Wednesday September 20, 2017

Gates Foundation warns global health under threat as foreign aid wanes

CEO of the Bill & Melinda Gates Foundation, Sue Desmond-Hellmann says the U.S. cutting foreign aid would not only threaten global health but also global health security.

CEO of the Bill & Melinda Gates Foundation, Sue Desmond-Hellmann says the U.S. cutting foreign aid would not only threaten global health but also global health security. (Submitted by Bill & Melinda Gates Foundation)

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The Bill and Melinda Gates Foundation is issuing a stark warning: millions of people could die if foreign aid budgets are cut. 

As the United Nations General Assembly meets this week, the Gates Foundation — the world's largest private philanthropic organization — released a report card on the world's health, looking at progress on a number of indicators such as infant mortality, AIDS, and vaccination rates.

There's good news and bad news.

"Between 1990 and 2016, six million fewer children died. That's more than all the children in France. And so the world is for sure making progress," the foundation's CEO Sue Desmond-Hellmann tells The Current's Anna Maria Tremonti. 

"The world has made more progress in the last 25 years than at any other time, and going forward, the peril, the threat, is if we don't keep our focus on those 2030 goals ... we could backslide."

The goals in question are the UN's 2015 Sustainable Development Goals — a series of bold targets around global poverty and health with a deadline of 2030.

However, according to the report, some of the progress is under serious threat because donor countries are less committed to giving aid.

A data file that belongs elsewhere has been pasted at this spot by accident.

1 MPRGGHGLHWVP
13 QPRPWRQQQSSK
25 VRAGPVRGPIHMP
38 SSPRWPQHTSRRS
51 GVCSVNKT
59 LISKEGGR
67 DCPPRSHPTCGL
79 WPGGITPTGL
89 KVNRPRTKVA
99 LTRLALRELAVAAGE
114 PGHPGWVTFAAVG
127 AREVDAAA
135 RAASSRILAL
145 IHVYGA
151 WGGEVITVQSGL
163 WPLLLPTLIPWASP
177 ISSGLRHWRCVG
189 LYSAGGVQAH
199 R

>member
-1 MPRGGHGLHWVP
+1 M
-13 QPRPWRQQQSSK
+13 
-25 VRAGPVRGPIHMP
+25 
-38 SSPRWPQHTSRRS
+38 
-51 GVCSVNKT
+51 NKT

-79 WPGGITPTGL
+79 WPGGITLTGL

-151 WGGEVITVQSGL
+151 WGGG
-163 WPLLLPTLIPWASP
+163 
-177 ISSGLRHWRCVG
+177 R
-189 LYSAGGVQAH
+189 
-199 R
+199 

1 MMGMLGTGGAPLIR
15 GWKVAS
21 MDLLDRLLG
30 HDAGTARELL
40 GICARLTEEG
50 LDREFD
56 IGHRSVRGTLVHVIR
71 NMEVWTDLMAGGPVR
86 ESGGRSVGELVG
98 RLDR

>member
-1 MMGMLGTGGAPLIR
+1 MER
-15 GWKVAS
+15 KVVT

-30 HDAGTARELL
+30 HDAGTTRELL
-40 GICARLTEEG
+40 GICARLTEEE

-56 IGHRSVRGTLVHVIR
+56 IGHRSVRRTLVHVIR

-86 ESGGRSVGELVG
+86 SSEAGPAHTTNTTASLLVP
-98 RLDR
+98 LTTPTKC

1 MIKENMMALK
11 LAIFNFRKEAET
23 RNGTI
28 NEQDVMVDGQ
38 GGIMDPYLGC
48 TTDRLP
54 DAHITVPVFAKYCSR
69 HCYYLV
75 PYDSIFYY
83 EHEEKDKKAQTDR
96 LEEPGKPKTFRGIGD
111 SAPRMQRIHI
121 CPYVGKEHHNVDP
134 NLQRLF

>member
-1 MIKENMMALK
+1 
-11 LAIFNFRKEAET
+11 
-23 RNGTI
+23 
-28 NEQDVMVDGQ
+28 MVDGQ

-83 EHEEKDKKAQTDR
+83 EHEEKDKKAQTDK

"There are a lot of myths about foreign aid. There are a lot of misconceptions about it. And we're pro-foreign aid because the kinds of investments that the world has made have made such a difference," says Desmond-Hellmann.

She gives the example of HIV/AIDS. AIDS deaths have fallen by almost half since their peak in 2005. But if aid wavers, it would be catastrophic, she says. A 10 per cent cut in money for HIV/AIDS could mean a loss of all the gains made in the last 15 years, according to Desmond-Hellmann. 

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Rose Koluwa, an HIV positive mother of six boys and one girl, poses with her children in Juba, April 28, 2016. Rose was infected by her husband, who died. (Albert Gonzalez/AFP/Getty Images)

Desmond-Hellmann worked in Uganda with HIV/AIDS patients in the 1990s and says she sees the people behind those numbers. 

"I see children, I see infants, I see people in the primes of their lives … I've seen this firsthand and so I know for sure what a scourge HIV is, and I know for sure that in the last 10 years investment in antiretroviral therapy and these modern ways of treating and preventing HIV have made a massive difference in the world."

According to the Foundation, one worrisome development is U.S. President Trump's threat to significantly slash U.S. foreign aid.

In 2016, $37.6 billion U.S. was available for development assistance for health in the world — $12.8 billion U.S. came from the U.S. government.

"A cut to U.S. foreign aid would have a material impact on the globe's ability to provide things for health, for the poorest of the world. That is a massive threat to global health but also to global health security, Desmond-Hellmann tells Tremonti.

"A healthier world is a safer world."

Listen to the full conversation near the top of this post.

This segment was produced by The Current's Willow Smith.